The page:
Torontonians should brace for a difficult commute on Wednesday morning as cabbies angry about Uber plan a mass protest that will wind through the city.
The exact route of the protest, which will involve taxis congregating in four outlying spots and then converging on Queen’s Park and City Hall, is being kept quiet for now. But the effect could be felt widely.
“I’m sure there’ll be a cab shortage tomorrow, because there will be a lot of people that are going to be joining this demonstration,” said Sam Moini, president of the Fleet Operators Association and one spokesman of what he characterized as a pan-industry protest.
“I hope it doesn’t disrupt the public to the extent of, you know, where people can’t move around. But I’m sure it will,” he added. “We’re hoping that … the public is affected as little as possible. But we have to do something. Something has to be done to show this city that, you know, the industry is suffering. We are suffering.”
Kristine Hubbard, Beck Taxi’s operations manager, urged their drivers not to participate in the demonstration. She said in a statement that they had “deep concerns” and didn’t think “a protest that inconveniences Torontonians is the appropriate course of action.”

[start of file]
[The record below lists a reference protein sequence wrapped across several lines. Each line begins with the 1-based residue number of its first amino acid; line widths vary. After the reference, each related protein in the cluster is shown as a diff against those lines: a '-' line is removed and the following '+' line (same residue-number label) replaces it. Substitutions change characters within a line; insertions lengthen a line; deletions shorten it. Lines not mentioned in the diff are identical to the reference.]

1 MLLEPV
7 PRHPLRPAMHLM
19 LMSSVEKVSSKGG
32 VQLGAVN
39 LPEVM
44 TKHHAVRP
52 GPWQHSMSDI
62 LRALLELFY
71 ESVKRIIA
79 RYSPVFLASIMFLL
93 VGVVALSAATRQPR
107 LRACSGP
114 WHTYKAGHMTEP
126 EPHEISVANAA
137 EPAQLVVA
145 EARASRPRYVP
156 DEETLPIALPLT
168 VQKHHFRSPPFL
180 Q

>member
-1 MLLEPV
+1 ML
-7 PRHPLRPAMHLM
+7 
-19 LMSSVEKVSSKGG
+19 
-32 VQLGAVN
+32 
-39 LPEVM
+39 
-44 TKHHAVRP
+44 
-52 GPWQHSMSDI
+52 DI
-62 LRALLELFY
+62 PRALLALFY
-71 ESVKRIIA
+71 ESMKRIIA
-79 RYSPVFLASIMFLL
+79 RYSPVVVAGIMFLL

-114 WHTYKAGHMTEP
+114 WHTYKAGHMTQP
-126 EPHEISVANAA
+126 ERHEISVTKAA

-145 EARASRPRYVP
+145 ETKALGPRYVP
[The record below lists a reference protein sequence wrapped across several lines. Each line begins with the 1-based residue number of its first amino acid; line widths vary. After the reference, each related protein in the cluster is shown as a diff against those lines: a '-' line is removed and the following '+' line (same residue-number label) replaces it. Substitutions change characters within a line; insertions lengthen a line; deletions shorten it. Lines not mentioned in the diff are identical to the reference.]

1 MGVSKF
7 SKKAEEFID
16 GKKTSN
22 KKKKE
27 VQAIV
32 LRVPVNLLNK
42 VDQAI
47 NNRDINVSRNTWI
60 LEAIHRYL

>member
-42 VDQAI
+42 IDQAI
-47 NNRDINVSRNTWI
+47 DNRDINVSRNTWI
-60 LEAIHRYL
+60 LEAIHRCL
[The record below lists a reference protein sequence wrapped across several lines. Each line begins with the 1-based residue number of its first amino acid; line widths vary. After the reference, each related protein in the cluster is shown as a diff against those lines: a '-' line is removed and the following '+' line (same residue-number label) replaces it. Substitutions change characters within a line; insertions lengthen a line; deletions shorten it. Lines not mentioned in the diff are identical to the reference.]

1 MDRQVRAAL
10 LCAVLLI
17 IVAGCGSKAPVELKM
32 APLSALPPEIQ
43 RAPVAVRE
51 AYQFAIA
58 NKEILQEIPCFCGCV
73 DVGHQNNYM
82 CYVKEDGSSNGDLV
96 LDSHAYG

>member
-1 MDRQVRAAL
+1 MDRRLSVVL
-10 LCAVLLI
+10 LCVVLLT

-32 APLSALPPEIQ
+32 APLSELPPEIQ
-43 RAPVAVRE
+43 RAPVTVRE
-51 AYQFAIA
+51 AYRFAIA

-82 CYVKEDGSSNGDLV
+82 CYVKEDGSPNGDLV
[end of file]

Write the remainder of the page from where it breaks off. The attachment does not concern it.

The city has said it is drafting new rules that will regulate both taxis and Uber, but in the meantime the popular ride-hailing service is continuing to operate. Mayor John Tory has said Uber is operating “outside the law” but also that it would be impractical to crack down on the widely used service.
A spokesperson for Uber Canada, meanwhile, said they were more interested in working towards new regulations, “rather than disrupting traffic during the busy holiday season.”
The taxi industry is furious with what it sees as a lenient approach to Uber. Three cabbies started a hunger strike last week, a protest that ended three days later after one was taken to hospital. And Mr. Moini said the demonstration planned for Wednesday comes from “built-up frustration” with the city.
“They have a strong bylaw right now, they have a bylaw that they can enforce very vigorously,” he said. “We’ve been polite with the city for a year and a half … and it got us nowhere. It got us absolutely nowhere.”Report Typo/Error